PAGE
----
I also don’t know much about German universities of that, or any, era. But, again it might worth delving into the idea further to ensure you’re not seeing spider when it’s really starfish.

      • You make some good points, especially as I have to confess I’m certainly no expert on education in Singapore or 19th-early 20th century German education. But this exchange of comments brings up another aspect of this question: World-wide rankings of American universities are, I’m pretty sure, based on research prominence rather than on quality of undergraduate education. But are American universities’ research programs decentralized or not? I just don’t know. Certainly the big funding agencies, NSF, NIH, and DOD, set their agenda and researchers better follow it, or they don’t get money. But once they have the money, no one spells out how the research should proceed–which seems starfish-like.

        • Good point on the research. That gives me some additional thoughts.

          One is what is the success measure? If your success measure is to plan a fun birthday party or fund research priorities, a spider system probably isn’t bad.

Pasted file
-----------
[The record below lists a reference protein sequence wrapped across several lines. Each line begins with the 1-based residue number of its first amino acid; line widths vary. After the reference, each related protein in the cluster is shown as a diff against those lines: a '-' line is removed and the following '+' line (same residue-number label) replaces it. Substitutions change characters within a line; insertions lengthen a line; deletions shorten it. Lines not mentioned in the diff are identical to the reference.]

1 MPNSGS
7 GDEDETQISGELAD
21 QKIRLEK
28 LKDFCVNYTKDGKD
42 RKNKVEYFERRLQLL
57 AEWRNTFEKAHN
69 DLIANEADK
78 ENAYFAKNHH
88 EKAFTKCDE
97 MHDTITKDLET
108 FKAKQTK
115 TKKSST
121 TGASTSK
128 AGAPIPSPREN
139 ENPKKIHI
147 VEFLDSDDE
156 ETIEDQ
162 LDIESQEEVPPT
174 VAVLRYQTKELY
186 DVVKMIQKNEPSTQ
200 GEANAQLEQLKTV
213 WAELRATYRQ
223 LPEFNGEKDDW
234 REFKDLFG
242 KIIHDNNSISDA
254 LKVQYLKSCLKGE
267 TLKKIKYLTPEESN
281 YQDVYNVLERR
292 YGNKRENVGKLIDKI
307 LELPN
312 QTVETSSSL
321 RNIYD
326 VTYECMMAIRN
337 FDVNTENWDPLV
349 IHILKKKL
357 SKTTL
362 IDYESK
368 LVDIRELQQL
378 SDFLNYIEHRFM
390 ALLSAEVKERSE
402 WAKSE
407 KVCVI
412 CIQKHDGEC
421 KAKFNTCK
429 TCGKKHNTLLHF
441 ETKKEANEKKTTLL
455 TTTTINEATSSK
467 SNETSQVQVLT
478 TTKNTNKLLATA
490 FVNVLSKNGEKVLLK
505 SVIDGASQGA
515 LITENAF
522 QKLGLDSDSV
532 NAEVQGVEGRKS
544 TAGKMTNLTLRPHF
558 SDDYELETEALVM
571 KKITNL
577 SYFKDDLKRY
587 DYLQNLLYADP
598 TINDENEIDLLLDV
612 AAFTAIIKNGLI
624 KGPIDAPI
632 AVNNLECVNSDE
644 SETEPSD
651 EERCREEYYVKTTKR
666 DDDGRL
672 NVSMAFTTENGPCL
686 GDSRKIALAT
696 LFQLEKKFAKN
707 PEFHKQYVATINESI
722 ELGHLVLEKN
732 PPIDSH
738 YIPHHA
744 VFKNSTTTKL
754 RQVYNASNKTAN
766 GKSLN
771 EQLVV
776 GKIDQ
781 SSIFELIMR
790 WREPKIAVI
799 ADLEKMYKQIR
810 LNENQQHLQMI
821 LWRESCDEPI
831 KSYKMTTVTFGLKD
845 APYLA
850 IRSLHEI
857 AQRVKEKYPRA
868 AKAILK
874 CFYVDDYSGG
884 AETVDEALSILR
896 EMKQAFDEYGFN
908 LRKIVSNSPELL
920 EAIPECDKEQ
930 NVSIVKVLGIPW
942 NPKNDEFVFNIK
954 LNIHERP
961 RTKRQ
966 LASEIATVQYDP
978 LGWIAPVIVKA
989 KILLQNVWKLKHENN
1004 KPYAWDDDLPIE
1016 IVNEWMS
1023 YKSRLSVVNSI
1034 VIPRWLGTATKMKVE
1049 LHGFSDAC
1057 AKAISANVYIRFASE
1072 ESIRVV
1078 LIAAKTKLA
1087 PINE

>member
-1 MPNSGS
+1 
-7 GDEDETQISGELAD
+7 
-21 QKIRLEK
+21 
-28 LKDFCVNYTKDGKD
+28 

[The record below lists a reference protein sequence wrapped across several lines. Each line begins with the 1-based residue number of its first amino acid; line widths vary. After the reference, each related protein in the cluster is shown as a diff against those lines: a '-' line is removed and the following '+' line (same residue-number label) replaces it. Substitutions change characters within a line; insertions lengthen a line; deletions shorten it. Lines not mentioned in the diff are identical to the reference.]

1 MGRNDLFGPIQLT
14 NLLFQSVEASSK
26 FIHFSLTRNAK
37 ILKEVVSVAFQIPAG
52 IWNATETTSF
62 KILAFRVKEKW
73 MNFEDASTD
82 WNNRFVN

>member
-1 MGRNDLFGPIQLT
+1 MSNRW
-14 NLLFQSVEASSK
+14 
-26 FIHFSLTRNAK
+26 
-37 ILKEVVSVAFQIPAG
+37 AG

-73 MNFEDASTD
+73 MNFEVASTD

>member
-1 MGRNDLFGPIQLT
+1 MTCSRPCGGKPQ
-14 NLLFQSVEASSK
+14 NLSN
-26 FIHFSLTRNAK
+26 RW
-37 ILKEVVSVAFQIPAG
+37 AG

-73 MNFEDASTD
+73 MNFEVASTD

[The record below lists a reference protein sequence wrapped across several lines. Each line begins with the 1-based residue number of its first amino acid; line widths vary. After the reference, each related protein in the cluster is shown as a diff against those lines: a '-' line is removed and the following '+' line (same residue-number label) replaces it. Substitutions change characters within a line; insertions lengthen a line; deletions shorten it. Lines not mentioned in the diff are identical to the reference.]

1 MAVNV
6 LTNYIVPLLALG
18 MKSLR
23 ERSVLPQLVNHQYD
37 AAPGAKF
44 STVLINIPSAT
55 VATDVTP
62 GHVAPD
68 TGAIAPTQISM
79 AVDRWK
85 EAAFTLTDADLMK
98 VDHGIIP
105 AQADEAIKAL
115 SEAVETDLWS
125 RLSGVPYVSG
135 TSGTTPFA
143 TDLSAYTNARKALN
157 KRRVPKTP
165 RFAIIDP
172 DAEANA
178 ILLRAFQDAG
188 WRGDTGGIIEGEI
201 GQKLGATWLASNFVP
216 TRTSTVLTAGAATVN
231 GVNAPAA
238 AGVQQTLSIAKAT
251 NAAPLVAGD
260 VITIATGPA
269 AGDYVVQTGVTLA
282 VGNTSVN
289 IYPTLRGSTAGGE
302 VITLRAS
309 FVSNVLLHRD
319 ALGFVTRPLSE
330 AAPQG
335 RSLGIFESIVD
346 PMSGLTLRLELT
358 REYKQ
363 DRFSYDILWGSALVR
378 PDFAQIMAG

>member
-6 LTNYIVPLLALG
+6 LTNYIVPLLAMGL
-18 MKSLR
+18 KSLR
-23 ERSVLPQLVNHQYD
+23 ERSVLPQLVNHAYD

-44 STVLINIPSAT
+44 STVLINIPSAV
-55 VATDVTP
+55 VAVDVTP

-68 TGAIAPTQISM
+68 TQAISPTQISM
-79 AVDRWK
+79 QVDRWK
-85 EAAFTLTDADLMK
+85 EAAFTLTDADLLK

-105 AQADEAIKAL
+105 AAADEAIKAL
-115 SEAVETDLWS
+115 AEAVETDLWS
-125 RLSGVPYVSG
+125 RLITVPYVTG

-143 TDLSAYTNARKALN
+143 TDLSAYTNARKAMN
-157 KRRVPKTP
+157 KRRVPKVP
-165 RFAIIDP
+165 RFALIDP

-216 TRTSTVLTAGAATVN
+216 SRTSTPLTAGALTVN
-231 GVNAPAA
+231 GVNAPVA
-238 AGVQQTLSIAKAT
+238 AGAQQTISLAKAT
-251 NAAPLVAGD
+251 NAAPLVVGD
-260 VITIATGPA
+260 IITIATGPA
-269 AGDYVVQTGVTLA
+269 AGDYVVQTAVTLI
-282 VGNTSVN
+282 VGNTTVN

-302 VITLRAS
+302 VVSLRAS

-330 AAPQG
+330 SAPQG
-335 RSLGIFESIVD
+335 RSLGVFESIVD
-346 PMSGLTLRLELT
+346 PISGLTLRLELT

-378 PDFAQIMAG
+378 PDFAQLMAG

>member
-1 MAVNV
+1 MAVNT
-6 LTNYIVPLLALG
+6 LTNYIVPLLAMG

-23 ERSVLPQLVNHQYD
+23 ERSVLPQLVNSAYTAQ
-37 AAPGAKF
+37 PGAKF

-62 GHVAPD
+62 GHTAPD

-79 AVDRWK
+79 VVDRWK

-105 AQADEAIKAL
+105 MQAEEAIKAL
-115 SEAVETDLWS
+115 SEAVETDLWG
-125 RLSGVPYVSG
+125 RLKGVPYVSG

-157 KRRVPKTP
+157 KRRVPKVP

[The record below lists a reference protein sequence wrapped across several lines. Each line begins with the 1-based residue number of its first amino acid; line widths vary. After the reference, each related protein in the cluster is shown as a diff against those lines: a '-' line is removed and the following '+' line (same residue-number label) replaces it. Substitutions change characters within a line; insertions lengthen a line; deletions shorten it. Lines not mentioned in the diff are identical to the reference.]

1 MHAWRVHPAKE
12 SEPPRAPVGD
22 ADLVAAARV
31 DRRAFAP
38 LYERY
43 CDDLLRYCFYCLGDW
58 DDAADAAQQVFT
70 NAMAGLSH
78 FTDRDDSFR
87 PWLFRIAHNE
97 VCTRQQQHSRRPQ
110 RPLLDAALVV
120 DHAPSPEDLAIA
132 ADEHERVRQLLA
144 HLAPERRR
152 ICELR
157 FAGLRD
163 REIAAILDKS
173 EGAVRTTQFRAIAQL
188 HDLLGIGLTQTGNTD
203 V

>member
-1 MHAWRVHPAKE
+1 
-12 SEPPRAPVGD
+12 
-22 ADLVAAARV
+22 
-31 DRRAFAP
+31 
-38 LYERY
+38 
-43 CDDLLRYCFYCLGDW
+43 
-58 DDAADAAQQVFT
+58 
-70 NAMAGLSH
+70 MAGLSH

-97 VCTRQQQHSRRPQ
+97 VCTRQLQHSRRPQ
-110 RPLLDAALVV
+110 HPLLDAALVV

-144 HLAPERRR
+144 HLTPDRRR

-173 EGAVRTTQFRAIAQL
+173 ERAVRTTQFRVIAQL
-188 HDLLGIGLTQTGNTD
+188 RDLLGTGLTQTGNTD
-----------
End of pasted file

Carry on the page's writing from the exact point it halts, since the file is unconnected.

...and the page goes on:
If your success measure is less obvious — like educating undergrads — then a starfish system may do the job better. Though, like you mention, conducting the research is more starfish.

          Two, we should consider the whole system. Some parts of the system may seem spider-like, but the fact that they play as part of a bigger system that doesn’t rely on a single coordinator makes the bigger system a starfish. So, keeping in mind your research example, while individual research projects at universities look like starfish, while funded, perhaps, from a spider system, there’s research going on outside of universities as well that also make some important breakthroughs, so the larger system looks more like a starfish.

          Good stuff. Thanks for the comments.

  2. Pingback: Taleb on education | Our Dinner Table